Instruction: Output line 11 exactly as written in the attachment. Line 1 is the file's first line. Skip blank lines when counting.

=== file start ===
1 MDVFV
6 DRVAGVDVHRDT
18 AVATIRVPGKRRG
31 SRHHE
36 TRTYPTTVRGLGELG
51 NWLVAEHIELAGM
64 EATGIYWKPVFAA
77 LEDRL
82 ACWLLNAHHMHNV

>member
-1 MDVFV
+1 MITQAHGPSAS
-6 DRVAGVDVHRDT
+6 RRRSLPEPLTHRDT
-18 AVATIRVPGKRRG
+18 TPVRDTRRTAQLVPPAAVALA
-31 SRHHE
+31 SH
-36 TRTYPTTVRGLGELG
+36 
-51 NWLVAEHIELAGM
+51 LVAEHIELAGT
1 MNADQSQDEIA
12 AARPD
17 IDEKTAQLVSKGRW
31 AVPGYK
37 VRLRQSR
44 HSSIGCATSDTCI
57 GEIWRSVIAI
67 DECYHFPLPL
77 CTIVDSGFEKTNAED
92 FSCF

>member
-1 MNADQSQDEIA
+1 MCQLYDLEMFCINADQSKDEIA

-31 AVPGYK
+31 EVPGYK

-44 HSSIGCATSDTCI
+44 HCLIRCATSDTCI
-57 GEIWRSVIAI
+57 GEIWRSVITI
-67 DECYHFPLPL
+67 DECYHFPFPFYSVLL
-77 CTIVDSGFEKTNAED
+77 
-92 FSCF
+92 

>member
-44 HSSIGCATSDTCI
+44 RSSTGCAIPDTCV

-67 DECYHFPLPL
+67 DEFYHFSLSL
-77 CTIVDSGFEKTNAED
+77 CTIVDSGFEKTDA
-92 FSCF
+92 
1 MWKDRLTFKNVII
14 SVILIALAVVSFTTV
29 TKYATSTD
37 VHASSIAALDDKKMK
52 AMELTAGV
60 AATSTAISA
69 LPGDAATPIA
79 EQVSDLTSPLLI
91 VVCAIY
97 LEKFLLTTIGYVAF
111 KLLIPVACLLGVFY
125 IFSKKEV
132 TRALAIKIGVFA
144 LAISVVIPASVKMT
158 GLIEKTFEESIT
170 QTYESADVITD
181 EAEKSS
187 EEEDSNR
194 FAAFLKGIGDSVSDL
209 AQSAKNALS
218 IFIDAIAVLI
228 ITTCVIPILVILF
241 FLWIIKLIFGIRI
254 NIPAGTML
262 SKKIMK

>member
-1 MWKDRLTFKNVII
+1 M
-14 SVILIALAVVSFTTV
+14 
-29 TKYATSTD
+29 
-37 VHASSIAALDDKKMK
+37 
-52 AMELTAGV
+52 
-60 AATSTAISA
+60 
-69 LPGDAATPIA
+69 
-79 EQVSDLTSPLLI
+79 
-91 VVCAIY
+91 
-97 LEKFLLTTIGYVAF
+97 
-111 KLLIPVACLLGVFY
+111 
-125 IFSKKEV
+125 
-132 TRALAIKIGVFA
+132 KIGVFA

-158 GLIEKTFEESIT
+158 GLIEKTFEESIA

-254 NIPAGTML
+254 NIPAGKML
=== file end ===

-1 MDVFV